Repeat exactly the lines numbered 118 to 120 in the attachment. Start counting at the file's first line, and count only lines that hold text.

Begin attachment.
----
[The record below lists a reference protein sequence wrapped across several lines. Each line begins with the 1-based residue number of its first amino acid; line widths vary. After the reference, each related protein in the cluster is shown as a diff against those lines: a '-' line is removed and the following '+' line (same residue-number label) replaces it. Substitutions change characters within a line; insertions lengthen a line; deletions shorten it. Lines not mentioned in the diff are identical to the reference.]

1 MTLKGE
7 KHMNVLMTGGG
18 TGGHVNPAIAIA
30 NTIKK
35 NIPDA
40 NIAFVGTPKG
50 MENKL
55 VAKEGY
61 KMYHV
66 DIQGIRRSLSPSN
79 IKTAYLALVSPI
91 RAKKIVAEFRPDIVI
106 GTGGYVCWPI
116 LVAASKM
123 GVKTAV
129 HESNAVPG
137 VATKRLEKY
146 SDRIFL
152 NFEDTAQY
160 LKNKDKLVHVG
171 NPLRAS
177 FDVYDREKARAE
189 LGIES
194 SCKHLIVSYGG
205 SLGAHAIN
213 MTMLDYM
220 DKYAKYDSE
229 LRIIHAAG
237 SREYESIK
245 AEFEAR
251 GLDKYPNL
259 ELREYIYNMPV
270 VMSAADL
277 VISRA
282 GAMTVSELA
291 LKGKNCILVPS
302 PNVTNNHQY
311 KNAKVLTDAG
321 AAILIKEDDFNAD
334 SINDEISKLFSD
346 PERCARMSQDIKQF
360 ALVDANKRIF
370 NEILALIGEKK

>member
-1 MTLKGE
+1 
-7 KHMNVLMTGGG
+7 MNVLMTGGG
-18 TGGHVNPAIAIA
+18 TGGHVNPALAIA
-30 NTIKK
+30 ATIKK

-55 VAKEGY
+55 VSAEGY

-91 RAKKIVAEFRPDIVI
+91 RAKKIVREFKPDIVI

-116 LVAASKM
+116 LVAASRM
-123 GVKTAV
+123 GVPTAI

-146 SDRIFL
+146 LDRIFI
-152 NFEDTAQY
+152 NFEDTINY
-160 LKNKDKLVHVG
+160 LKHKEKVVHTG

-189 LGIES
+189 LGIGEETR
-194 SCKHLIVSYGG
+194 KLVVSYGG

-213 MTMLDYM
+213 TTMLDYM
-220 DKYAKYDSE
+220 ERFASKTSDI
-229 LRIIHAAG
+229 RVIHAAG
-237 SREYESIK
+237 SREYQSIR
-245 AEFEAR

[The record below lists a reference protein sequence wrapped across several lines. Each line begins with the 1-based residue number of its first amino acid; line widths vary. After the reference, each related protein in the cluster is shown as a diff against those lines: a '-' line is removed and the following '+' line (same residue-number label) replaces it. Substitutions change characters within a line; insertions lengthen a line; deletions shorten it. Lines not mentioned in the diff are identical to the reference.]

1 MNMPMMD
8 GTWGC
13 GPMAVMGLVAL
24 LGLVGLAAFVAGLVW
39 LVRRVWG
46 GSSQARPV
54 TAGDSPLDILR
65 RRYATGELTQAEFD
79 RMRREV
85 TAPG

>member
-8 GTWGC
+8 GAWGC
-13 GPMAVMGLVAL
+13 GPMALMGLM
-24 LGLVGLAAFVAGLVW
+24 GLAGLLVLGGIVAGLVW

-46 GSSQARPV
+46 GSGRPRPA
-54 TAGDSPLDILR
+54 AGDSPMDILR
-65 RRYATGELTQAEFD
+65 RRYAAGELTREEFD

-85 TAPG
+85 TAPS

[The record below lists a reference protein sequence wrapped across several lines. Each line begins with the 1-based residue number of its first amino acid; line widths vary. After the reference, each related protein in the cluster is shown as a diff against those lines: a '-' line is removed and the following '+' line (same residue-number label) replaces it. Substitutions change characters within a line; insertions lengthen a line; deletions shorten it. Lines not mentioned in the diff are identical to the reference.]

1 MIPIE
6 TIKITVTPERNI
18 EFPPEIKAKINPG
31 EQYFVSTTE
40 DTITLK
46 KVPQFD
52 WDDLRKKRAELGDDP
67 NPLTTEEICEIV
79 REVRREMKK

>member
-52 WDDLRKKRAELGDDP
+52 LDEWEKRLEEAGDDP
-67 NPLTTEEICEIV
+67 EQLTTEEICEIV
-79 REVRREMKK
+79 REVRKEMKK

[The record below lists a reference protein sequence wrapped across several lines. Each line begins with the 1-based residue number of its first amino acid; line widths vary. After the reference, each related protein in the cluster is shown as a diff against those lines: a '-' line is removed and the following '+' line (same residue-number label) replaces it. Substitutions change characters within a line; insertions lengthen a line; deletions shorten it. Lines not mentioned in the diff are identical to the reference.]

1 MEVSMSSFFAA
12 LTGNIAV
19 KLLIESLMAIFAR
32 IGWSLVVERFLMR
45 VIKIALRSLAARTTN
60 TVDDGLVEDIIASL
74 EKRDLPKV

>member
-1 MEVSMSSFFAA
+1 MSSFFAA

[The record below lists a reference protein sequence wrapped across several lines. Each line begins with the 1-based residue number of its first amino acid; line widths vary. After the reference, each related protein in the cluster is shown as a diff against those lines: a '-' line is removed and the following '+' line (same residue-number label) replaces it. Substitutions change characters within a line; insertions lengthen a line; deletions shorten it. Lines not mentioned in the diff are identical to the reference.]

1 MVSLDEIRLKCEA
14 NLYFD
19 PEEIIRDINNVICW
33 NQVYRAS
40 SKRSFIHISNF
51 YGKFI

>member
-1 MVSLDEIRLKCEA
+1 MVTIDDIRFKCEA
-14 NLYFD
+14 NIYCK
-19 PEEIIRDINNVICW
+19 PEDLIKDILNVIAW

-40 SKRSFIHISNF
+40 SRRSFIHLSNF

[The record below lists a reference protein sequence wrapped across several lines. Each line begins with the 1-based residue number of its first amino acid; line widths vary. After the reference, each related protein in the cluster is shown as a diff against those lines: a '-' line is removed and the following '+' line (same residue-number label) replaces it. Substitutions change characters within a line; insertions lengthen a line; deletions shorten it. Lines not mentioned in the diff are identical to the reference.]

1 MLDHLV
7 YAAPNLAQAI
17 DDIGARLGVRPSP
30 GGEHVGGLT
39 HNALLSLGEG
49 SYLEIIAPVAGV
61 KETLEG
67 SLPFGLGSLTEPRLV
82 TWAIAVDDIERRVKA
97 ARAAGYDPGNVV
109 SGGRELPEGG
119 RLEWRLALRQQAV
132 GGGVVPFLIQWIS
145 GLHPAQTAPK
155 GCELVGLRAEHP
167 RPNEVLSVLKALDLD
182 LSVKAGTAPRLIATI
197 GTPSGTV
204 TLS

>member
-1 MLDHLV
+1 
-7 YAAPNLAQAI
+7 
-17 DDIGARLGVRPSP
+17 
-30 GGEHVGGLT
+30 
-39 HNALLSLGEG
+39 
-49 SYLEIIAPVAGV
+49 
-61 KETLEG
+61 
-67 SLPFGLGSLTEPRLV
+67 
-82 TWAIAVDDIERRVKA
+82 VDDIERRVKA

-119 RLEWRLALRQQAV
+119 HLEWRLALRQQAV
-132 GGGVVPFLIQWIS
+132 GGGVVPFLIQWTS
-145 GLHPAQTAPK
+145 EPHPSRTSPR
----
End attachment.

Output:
-52 WDDLRKKRAELGDDP
+52 LDEWEKRLEEAGDDP
-67 NPLTTEEICEIV